+1 to Owen et al. This is rather fundamental for making data reusable in practice. Vocabulary reuse in itself is also a very useful tool for discovering which statements/patterns in a specific domain are actually unique (by determining whether or not they can be directly expressed using commonly understood properties).

Whenever this occurs, you will have to work out why that is (well, at least you should). For instance, if dc:creator [ foaf:name "…" ] doesn't capture the essence of a 100 field (which we know is very much the case), you start by asking what else it states. Is it an event, like an involvement? Or are multiple relations implied, and/or many subjects at once (with the disambiguation problems that ensue). Once questions to these answers start to surface, you can work out whether there are other commonly known entity types and properties in existing vocabularies that can be sensibly applied.

Or else if, as Karen brought up, you can define a property using RDFS/OWL in such a way that you can infer commonly known ("dumbed down") statements as well (by using rdfs:subPropertyOf, and perhaps application of e.g. owl:propertyChainAxiom, to "fish out" simpler expressions from more complex patterns). While this might introduce idiosyncrasies, it still limits divergence in forms of expression, and paves a path out of the "jungle of specificity". (I have a hunch that there might be many bridges like this, e.g between bf:authorizedAccessPoint and foaf:focus + skos:prefLabel.)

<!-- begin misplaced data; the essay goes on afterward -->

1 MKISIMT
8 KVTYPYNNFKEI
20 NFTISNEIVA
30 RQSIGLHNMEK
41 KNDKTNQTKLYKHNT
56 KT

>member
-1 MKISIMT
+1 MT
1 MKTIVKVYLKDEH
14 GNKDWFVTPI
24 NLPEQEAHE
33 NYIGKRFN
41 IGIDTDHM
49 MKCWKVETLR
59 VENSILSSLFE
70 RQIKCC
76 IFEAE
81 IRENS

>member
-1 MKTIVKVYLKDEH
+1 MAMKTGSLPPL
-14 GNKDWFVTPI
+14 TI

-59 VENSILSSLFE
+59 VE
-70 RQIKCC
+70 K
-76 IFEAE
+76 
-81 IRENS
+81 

(And at the end of the day, even if you cannot find much neat and simple in the resulting interpretations, at least you may have found that certain entities (monographs with multiple isbn:s, mixed items, serials..) in practice have such vague or varied boundaries that they need to be explicitly expressed and interpreted as such (thus not fooling a casual observer that e.g. serials are more precisely defined than say "a conglomeration of summarized publication events", or something along those lines). An example of such "precise vagueness" is

This activity should also drive dialogue with the maintainers of these other, common, vocabularies, to ensure their continued significance and evolution. (For instance, I seem to recall that name variants and/or role based name properties was once under discussion for FOAF. This activity could enliven that again, for the benefit of many and varied domains.)